Welcome to our ongoing project, where we blog a 1950 first edition of Scientology’s bible, Dianetics, with the help of ex-Scientologist, lawyer, and author Vance Woodward. Go here for the first post in the series.
Vance, we’ve reached a short chapter titled “Some Types of Engrams,” and it provides several examples of engrams, which we always find rather entertaining.
Our old friend Jeff Jacobsen has criticized us for not doing more in this series to explain that L. Ron Hubbard inherited many of his ideas from previous writers. And there’s no doubt, for example, that the basic notion of your adult life being affected by what happened while you were in your mother’s womb was something that had been suggested many years before Hubbard wrote Dianetics in 1950. If you haven’t seen it, you really should look at Jeff’s 1992 essay, “The Hubbard is Bare,” that lays out some of the predecessors to this book.
However, it’s Hubbard’s specific explanations for how prenatal engrams affect adults that we find astounding, and when you examine them, you simply must give Hubbard himself full credit for their creativity.
Let’s look at the doozy of an example that starts off this chapter, for example.
Hubbard asks us to imagine a pregnant woman who is struck in the stomach by her violent husband. She screams, and he says, “God damn you, I hate you! You are no good. I’m going to kill you!”
The woman responds: “Please don’t hit me again. Please don’t. I’m hurt. I’m hurt. I’m frantic with pain!”
And the father comes back with: “Lie there and rot, damn you! Good-bye!”
Now, in Hubbard’s way of thinking, the lingering effect of this sad scene results from what the fetus absorbs of this conversation after being knocked “unconscious” from the father’s blow. (And remember, this may be taking place just days after conception.)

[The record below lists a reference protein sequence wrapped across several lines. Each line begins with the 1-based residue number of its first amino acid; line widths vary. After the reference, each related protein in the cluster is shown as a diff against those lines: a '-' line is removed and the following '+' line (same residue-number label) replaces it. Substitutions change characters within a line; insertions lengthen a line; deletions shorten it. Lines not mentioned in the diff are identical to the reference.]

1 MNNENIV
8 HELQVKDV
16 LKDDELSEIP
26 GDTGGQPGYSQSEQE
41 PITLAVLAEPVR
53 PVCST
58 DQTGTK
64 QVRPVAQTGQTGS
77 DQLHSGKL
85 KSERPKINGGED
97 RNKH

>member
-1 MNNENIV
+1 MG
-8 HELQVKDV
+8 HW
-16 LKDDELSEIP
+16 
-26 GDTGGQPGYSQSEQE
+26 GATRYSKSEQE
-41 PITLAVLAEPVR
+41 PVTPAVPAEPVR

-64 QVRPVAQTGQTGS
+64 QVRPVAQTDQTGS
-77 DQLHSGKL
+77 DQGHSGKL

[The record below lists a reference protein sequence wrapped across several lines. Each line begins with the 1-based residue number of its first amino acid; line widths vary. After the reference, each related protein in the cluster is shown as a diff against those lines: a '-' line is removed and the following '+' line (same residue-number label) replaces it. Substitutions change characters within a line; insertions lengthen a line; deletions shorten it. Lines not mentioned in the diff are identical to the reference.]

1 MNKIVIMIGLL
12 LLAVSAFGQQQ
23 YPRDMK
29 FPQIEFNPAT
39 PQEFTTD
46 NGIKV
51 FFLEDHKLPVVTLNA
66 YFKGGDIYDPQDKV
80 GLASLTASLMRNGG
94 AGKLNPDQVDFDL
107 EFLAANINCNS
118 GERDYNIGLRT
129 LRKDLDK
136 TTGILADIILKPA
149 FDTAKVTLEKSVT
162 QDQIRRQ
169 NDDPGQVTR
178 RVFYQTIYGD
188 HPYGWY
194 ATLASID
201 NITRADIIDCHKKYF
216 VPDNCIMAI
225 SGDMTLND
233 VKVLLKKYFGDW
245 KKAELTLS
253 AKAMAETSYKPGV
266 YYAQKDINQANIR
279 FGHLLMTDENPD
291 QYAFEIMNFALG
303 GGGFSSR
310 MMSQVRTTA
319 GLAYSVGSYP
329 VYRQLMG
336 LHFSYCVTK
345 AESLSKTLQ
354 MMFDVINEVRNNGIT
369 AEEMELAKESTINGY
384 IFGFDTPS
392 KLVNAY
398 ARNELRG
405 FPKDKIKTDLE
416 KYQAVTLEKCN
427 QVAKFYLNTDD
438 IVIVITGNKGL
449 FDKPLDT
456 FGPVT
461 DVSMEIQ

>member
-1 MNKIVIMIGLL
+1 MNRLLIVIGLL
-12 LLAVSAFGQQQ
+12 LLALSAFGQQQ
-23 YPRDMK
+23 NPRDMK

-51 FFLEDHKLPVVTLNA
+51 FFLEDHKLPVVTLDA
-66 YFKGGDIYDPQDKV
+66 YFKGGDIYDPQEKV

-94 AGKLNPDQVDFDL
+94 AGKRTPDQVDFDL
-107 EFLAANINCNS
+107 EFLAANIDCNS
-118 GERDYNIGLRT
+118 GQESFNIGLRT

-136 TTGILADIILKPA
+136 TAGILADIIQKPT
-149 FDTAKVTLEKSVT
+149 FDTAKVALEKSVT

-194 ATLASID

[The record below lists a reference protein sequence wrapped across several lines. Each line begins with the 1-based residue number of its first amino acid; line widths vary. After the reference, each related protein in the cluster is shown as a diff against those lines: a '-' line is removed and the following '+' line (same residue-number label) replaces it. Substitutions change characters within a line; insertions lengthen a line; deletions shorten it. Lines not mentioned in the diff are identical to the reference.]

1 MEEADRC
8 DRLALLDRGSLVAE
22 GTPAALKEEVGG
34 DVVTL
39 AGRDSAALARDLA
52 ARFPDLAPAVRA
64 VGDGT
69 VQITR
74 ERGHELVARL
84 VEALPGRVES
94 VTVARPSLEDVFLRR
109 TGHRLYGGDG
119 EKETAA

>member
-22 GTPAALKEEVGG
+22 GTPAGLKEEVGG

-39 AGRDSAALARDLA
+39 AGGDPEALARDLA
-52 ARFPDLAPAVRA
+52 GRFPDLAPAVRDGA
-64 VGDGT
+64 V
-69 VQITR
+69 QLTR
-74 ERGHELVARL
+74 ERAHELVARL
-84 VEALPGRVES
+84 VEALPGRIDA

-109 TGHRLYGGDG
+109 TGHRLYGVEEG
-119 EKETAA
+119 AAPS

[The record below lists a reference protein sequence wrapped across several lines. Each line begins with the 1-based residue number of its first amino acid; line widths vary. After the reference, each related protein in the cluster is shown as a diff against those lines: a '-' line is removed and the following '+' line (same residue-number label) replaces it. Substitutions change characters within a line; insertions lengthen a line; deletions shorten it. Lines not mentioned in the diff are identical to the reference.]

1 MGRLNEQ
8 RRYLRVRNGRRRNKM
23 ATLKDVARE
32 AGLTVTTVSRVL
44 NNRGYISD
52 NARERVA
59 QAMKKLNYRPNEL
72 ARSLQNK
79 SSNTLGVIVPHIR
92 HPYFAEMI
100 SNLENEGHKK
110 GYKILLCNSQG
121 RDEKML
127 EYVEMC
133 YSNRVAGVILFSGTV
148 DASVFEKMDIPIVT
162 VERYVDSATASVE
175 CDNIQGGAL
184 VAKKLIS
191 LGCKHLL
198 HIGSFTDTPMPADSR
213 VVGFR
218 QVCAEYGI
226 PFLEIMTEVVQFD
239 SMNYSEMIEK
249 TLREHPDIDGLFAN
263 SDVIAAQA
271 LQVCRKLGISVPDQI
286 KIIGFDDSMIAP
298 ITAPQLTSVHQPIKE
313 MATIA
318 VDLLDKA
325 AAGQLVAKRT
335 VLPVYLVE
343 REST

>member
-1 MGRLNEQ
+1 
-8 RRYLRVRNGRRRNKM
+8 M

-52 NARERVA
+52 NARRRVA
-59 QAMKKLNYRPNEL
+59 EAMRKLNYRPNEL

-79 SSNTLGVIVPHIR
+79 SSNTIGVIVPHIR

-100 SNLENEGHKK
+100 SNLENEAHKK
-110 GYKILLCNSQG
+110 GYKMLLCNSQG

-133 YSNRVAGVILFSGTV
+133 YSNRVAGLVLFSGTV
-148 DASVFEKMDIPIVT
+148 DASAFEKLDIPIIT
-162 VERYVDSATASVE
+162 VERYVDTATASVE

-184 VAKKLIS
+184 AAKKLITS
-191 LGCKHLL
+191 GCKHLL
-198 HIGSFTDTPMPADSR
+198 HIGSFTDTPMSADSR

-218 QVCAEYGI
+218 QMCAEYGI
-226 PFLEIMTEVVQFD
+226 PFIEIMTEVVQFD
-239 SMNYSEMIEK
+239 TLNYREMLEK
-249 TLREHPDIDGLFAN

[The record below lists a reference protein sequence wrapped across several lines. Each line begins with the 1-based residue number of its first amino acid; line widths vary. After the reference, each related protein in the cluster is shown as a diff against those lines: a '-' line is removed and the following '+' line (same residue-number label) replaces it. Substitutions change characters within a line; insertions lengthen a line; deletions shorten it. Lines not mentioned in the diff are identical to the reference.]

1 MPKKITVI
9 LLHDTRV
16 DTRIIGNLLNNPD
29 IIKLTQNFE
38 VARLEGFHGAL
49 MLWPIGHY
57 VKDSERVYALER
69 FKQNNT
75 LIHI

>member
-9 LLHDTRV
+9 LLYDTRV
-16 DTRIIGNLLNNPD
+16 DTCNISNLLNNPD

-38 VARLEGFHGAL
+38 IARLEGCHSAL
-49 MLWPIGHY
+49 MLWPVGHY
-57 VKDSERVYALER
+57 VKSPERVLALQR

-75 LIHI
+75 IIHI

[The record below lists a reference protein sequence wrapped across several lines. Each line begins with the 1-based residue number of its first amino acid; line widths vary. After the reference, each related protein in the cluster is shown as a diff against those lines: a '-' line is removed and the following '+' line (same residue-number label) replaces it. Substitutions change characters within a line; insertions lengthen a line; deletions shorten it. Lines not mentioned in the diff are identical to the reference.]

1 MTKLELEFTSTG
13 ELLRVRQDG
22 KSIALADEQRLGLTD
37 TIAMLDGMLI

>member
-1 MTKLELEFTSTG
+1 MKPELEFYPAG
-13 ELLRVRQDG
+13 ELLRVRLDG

This scene is imprinted on the reactive mind of the unborn in several different ways.
1. It is severe because it is so early — in other words, a prenatal engram rather than one that comes later in life.
2. It contains an element of hurt (“I’m frantic with pain!”)
3. The engram contains a “holder” (“Lie there”), and Hubbard says that means it will have a tendency to be “chronic.”
4. The command to “rot” will probably produce disease in the adult.
5. The “God damn you” introduces a religious aspect which will confuse the adult.
6. The “You are no good” will convince the adult that other people are not good.
7. The hostility in the tone — “I hate you” — deepens the effects of the engram.
8. And the child, once born, has to live with these awful people who were fighting while he was a fetus.
Given our history exploring this book, that last one sounds once again like Hubbard working out his own issues about his parents. He also suggests that the adult will have a tendency to take on, alternatively, the “valence” of the bullying father and the valence of the “cowardly” mother (his characterization).
And so this is how the adult goes through life with that prenatal engram residing in his reactive mind:
If he dramatizes the mother, he will feel the pain she received, which is a blow in the stomach (whereas his own was on his head and heart); if he dramatizes the father, he will be in trouble with society, to say nothing of his own wife and children.
And so our Hubbardian everyman stumbles through life, unaware that his unhappiness can be sourced to the words of an argument that occurred while he was the size of a pea in his mother’s womb.
We know from many previous examples that this is the basics of Dianetics, Vance, but it still amazes us that anyone took this idea seriously.